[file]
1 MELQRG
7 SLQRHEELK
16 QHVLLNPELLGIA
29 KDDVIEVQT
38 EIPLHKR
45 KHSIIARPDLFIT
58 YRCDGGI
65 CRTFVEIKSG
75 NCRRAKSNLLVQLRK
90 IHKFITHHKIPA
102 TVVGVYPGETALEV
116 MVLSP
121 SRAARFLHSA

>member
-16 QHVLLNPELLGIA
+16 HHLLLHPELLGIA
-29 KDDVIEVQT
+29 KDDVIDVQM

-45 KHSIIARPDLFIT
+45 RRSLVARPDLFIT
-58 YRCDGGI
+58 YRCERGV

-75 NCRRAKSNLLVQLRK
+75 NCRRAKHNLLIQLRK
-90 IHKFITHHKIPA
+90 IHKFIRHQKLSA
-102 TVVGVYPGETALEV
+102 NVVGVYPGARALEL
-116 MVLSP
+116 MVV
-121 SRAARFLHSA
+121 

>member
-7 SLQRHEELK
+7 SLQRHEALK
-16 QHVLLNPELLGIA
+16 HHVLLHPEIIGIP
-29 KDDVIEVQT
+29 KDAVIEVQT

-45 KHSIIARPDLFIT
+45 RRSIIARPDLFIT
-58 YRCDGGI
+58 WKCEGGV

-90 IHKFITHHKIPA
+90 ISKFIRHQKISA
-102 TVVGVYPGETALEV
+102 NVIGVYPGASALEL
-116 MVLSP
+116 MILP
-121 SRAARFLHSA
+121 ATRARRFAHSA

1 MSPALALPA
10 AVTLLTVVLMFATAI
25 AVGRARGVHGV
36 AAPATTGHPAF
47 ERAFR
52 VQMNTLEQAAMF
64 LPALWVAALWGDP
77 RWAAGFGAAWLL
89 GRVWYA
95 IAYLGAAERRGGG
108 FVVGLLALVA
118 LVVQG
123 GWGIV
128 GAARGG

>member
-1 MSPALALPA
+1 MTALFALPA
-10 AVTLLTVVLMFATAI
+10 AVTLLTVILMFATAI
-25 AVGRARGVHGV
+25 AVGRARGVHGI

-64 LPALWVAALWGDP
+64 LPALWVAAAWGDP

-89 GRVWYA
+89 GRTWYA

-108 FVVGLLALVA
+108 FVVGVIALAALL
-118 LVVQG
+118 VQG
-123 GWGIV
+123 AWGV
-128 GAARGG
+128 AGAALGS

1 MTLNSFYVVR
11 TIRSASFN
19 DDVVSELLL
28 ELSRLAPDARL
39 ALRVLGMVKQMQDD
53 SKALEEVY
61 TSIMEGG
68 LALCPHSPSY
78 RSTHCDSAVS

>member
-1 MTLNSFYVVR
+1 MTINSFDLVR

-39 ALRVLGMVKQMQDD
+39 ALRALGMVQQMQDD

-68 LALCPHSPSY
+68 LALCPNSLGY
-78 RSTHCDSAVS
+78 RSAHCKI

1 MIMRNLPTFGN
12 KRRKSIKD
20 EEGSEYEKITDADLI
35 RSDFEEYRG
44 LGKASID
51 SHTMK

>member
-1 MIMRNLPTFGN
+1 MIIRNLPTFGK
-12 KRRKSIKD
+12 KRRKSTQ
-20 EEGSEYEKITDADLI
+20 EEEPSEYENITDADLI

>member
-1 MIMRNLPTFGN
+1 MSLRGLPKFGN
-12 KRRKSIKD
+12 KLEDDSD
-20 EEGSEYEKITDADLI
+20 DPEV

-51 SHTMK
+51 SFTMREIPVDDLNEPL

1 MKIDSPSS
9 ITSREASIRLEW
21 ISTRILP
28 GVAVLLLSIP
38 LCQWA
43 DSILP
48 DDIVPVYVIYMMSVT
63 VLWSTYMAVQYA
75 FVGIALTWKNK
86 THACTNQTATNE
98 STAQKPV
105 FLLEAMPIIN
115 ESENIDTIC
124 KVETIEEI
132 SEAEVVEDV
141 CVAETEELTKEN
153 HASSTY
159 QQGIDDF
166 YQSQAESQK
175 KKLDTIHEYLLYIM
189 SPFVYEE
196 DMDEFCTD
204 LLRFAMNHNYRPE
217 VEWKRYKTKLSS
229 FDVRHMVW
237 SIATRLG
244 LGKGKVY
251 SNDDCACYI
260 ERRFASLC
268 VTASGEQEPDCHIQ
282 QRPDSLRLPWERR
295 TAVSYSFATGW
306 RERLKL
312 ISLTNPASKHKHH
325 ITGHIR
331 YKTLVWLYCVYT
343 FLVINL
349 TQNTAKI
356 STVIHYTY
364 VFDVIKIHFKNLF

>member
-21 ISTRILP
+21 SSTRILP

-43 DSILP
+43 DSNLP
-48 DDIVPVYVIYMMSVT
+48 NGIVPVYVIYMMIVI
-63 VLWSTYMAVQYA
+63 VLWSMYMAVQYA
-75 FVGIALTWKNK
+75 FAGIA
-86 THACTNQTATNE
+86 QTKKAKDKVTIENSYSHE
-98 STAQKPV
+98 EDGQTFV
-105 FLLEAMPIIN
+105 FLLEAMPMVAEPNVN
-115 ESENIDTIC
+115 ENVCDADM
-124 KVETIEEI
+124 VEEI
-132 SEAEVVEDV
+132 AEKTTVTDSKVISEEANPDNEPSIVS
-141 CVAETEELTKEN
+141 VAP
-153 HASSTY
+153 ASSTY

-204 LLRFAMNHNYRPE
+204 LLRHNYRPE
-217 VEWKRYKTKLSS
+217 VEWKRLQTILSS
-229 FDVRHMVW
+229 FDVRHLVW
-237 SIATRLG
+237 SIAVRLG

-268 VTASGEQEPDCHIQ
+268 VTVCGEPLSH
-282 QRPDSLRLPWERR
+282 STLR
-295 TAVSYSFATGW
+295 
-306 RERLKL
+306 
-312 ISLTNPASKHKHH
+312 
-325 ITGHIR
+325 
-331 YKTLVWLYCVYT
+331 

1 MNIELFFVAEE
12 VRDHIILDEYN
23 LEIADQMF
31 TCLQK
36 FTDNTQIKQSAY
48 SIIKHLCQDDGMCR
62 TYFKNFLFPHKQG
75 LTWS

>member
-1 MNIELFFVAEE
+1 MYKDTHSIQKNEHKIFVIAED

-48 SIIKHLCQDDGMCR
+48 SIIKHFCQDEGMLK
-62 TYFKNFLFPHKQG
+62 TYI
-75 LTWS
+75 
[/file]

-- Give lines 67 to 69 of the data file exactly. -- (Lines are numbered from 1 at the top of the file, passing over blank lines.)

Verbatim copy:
-1 MSPALALPA
+1 MTALFALPA
-10 AVTLLTVVLMFATAI